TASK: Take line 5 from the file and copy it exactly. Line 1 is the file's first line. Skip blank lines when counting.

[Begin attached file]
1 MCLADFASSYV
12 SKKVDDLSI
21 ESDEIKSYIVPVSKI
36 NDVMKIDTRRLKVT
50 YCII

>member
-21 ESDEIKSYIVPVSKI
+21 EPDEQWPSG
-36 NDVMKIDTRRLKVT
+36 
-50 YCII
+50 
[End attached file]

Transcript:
50 YCII